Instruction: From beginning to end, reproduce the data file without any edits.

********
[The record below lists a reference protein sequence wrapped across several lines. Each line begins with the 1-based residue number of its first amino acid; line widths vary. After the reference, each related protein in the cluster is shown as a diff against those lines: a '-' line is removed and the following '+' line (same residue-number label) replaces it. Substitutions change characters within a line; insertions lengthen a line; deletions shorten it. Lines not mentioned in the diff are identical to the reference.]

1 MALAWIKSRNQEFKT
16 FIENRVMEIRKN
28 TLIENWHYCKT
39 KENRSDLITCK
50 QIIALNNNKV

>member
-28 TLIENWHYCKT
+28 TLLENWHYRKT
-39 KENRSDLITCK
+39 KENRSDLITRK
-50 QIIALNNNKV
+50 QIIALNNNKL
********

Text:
[The record below lists a reference protein sequence wrapped across several lines. Each line begins with the 1-based residue number of its first amino acid; line widths vary. After the reference, each related protein in the cluster is shown as a diff against those lines: a '-' line is removed and the following '+' line (same residue-number label) replaces it. Substitutions change characters within a line; insertions lengthen a line; deletions shorten it. Lines not mentioned in the diff are identical to the reference.]

1 MALAWIKSRNQEFKT
16 FIENRVMEIRKN
28 TLIENWHYCKT
39 KENRSDLITCK
50 QIIALNNNKV

>member
-28 TLIENWHYCKT
+28 TLLENWHYRKT
-39 KENRSDLITCK
+39 KENRSDLITRK
-50 QIIALNNNKV
+50 QIIALNNNKL